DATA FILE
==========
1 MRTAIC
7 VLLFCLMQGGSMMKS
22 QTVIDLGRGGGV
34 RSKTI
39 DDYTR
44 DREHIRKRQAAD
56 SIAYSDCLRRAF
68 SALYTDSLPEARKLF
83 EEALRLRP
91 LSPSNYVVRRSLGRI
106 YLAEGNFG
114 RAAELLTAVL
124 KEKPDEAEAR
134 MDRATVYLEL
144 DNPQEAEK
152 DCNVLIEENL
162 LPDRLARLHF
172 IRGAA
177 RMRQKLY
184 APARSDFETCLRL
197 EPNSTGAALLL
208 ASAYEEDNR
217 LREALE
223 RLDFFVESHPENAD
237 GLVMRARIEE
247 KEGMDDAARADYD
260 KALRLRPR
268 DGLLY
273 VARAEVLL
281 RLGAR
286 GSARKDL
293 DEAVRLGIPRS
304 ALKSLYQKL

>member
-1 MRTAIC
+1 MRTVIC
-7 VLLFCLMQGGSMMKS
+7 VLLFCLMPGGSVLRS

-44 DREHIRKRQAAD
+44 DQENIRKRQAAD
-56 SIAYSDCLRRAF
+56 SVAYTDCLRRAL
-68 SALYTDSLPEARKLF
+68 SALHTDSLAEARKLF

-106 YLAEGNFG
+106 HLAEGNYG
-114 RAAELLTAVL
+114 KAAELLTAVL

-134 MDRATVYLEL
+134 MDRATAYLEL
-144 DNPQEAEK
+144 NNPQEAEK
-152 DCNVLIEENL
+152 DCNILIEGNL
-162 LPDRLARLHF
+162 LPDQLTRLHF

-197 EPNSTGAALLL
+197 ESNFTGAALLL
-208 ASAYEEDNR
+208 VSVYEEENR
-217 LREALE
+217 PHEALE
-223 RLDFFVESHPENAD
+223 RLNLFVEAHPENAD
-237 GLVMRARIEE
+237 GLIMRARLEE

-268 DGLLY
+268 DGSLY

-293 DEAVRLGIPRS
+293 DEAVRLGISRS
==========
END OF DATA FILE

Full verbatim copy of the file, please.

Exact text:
1 MRTAIC
7 VLLFCLMQGGSMMKS
22 QTVIDLGRGGGV
34 RSKTI
39 DDYTR
44 DREHIRKRQAAD
56 SIAYSDCLRRAF
68 SALYTDSLPEARKLF
83 EEALRLRP
91 LSPSNYVVRRSLGRI
106 YLAEGNFG
114 RAAELLTAVL
124 KEKPDEAEAR
134 MDRATVYLEL
144 DNPQEAEK
152 DCNVLIEENL
162 LPDRLARLHF
172 IRGAA
177 RMRQKLY
184 APARSDFETCLRL
197 EPNSTGAALLL
208 ASAYEEDNR
217 LREALE
223 RLDFFVESHPENAD
237 GLVMRARIEE
247 KEGMDDAARADYD
260 KALRLRPR
268 DGLLY
273 VARAEVLL
281 RLGAR
286 GSARKDL
293 DEAVRLGIPRS
304 ALKSLYQKL

>member
-1 MRTAIC
+1 MRTVIC
-7 VLLFCLMQGGSMMKS
+7 VLLFCLMPGGSVLRS

-44 DREHIRKRQAAD
+44 DQENIRKRQAAD
-56 SIAYSDCLRRAF
+56 SVAYTDCLRRAL
-68 SALYTDSLPEARKLF
+68 SALHTDSLAEARKLF

-106 YLAEGNFG
+106 HLAEGNYG
-114 RAAELLTAVL
+114 KAAELLTAVL

-134 MDRATVYLEL
+134 MDRATAYLEL
-144 DNPQEAEK
+144 NNPQEAEK
-152 DCNVLIEENL
+152 DCNILIEGNL
-162 LPDRLARLHF
+162 LPDQLTRLHF

-197 EPNSTGAALLL
+197 ESNFTGAALLL
-208 ASAYEEDNR
+208 VSVYEEENR
-217 LREALE
+217 PHEALE
-223 RLDFFVESHPENAD
+223 RLNLFVEAHPENAD
-237 GLVMRARIEE
+237 GLIMRARLEE

-268 DGLLY
+268 DGSLY

-293 DEAVRLGIPRS
+293 DEAVRLGISRS